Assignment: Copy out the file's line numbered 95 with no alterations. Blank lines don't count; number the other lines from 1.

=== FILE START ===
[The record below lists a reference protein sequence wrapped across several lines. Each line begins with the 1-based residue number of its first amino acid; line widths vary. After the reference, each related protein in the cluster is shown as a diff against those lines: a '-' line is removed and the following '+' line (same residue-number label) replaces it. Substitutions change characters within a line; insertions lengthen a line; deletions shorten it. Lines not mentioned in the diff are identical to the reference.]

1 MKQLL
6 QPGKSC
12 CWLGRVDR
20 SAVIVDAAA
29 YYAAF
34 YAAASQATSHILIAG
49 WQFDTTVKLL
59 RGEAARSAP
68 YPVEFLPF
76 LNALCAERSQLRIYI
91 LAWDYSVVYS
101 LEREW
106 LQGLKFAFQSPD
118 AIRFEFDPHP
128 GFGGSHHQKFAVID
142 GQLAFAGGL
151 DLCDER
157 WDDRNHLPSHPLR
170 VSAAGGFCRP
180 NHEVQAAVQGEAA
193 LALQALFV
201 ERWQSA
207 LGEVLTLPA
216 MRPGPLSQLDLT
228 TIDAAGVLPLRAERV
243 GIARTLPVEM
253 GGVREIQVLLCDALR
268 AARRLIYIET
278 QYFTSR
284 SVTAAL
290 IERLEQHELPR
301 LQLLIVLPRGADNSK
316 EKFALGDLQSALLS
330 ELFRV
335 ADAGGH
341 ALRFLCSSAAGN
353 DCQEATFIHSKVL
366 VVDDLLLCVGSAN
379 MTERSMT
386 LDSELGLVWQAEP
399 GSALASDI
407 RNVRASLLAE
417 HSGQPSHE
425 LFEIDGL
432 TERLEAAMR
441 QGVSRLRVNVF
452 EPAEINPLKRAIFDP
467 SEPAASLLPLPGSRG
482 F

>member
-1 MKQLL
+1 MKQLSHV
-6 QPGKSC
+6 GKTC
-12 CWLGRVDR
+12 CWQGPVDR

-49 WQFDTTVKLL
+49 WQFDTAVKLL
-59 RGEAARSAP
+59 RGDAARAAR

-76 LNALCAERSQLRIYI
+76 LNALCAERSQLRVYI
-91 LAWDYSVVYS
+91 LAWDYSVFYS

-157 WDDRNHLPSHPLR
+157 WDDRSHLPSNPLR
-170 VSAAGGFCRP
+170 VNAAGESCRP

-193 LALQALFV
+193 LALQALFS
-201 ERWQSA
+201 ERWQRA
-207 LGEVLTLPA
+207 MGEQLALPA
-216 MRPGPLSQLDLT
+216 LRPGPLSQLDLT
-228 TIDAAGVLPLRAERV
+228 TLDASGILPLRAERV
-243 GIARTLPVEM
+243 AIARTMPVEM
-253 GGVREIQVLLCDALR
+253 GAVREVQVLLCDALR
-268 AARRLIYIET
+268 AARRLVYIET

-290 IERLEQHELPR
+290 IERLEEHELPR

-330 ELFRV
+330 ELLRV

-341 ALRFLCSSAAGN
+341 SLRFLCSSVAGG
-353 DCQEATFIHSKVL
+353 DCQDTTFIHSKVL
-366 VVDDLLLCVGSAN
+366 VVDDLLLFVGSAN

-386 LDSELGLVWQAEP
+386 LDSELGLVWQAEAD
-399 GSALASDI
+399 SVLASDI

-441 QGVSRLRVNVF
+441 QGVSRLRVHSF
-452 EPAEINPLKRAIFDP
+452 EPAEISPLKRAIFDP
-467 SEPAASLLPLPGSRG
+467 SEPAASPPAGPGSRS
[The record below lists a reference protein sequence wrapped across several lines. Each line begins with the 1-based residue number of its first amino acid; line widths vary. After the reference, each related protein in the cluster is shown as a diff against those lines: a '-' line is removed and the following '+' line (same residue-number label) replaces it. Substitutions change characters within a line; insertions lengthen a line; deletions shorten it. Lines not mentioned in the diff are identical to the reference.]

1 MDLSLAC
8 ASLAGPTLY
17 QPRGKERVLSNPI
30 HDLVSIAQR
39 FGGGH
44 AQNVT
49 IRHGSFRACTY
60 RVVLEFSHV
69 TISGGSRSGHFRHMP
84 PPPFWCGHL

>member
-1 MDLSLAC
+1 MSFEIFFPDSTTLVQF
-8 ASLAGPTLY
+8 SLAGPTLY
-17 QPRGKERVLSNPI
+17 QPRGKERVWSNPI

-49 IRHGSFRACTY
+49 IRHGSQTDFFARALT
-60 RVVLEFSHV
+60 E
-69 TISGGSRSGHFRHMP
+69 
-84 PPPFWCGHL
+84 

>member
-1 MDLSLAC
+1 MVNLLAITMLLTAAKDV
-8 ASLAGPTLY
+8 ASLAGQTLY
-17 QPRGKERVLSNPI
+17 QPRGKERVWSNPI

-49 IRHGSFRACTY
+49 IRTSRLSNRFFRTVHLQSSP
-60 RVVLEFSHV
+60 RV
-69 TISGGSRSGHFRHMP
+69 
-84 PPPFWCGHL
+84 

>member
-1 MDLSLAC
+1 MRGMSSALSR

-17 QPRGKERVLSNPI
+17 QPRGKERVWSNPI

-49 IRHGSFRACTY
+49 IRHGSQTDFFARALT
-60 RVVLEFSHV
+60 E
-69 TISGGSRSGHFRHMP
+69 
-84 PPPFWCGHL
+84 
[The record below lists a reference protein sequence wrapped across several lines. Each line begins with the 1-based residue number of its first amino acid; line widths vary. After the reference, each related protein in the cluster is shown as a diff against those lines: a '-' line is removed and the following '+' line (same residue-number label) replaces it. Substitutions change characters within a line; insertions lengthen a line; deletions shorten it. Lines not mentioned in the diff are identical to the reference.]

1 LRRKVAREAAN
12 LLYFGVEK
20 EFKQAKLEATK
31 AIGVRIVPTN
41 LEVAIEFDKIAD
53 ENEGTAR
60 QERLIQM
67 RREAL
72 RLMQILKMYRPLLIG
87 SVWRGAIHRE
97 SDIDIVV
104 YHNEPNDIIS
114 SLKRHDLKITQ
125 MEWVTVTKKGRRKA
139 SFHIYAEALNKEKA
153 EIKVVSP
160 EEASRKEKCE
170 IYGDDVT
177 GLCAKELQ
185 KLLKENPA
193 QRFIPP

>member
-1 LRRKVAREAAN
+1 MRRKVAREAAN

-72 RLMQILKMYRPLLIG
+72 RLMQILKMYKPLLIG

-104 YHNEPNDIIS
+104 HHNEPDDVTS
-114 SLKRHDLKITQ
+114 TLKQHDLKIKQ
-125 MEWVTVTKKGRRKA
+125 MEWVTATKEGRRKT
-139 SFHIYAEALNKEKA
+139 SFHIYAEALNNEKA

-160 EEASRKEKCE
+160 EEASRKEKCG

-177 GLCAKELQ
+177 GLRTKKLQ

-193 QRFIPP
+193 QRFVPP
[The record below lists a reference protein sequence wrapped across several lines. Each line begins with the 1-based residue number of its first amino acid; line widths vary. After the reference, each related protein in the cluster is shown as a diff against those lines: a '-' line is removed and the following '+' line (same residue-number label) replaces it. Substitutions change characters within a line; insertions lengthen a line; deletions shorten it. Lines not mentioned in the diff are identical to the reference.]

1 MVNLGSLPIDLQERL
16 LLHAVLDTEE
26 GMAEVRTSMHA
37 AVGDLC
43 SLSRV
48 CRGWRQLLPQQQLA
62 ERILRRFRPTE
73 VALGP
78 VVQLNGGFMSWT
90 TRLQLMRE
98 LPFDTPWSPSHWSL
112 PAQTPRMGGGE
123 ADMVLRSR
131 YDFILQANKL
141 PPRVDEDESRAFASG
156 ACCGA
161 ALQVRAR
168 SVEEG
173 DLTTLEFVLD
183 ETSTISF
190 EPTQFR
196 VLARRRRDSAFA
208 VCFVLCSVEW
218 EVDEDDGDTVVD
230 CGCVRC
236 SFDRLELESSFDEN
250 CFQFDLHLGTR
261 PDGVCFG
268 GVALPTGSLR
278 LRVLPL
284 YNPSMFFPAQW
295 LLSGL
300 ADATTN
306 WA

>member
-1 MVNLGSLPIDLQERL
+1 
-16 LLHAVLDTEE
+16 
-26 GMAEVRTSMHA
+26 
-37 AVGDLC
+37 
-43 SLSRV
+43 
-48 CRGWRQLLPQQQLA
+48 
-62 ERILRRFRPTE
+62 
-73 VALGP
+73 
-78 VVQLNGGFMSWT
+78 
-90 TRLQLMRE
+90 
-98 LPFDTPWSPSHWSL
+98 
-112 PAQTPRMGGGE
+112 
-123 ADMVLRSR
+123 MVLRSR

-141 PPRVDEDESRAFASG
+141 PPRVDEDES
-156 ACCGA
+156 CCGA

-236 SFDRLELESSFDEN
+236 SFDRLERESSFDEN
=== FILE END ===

+366 VVDDLLLFVGSAN